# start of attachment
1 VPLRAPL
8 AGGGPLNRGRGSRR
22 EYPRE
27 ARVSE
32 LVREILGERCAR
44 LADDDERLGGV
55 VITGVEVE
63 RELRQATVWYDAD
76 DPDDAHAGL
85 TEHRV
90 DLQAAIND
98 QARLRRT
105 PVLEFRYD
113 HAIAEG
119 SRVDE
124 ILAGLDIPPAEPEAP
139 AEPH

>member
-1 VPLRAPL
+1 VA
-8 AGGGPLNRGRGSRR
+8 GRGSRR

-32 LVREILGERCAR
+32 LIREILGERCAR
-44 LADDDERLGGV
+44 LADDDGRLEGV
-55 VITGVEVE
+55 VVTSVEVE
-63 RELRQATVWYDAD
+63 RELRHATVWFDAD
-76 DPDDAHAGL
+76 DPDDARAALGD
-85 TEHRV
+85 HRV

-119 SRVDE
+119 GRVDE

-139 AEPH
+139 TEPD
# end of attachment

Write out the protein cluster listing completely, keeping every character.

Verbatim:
1 VPLRAPL
8 AGGGPLNRGRGSRR
22 EYPRE
27 ARVSE
32 LVREILGERCAR
44 LADDDERLGGV
55 VITGVEVE
63 RELRQATVWYDAD
76 DPDDAHAGL
85 TEHRV
90 DLQAAIND
98 QARLRRT
105 PVLEFRYD
113 HAIAEG
119 SRVDE
124 ILAGLDIPPAEPEAP
139 AEPH

>member
-1 VPLRAPL
+1 VA
-8 AGGGPLNRGRGSRR
+8 GRGSRR

-32 LVREILGERCAR
+32 LIREILGERCAR
-44 LADDDERLGGV
+44 LADDDGRLEGV
-55 VITGVEVE
+55 VVTSVEVE
-63 RELRQATVWYDAD
+63 RELRHATVWFDAD
-76 DPDDAHAGL
+76 DPDDARAALGD
-85 TEHRV
+85 HRV

-119 SRVDE
+119 GRVDE

-139 AEPH
+139 TEPD